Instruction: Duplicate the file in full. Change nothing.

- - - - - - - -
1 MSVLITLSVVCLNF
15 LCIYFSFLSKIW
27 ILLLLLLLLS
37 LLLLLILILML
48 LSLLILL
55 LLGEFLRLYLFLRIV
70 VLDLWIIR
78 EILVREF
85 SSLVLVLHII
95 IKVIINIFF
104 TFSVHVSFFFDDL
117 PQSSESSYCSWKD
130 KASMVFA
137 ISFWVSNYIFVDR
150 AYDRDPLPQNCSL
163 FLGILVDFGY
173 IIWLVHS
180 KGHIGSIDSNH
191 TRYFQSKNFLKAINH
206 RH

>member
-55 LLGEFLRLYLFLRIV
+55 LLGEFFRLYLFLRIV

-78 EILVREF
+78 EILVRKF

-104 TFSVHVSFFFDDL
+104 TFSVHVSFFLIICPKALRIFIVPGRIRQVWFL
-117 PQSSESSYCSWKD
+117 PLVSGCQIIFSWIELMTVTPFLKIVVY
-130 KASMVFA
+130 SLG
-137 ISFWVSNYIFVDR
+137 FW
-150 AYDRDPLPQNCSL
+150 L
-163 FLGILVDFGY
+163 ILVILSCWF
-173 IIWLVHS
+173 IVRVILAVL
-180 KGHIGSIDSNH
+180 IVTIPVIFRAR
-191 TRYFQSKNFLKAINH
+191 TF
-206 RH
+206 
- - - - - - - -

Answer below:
1 MSVLITLSVVCLNF
15 LCIYFSFLSKIW
27 ILLLLLLLLS
37 LLLLLILILML
48 LSLLILL
55 LLGEFLRLYLFLRIV
70 VLDLWIIR
78 EILVREF
85 SSLVLVLHII
95 IKVIINIFF
104 TFSVHVSFFFDDL
117 PQSSESSYCSWKD
130 KASMVFA
137 ISFWVSNYIFVDR
150 AYDRDPLPQNCSL
163 FLGILVDFGY
173 IIWLVHS
180 KGHIGSIDSNH
191 TRYFQSKNFLKAINH
206 RH

>member
-55 LLGEFLRLYLFLRIV
+55 LLGEFFRLYLFLRIV

-78 EILVREF
+78 EILVRKF

-104 TFSVHVSFFFDDL
+104 TFSVHVSFFLIICPKALRIFIVPGRIRQVWFL
-117 PQSSESSYCSWKD
+117 PLVSGCQIIFSWIELMTVTPFLKIVVY
-130 KASMVFA
+130 SLG
-137 ISFWVSNYIFVDR
+137 FW
-150 AYDRDPLPQNCSL
+150 L
-163 FLGILVDFGY
+163 ILVILSCWF
-173 IIWLVHS
+173 IVRVILAVL
-180 KGHIGSIDSNH
+180 IVTIPVIFRAR
-191 TRYFQSKNFLKAINH
+191 TF
-206 RH
+206 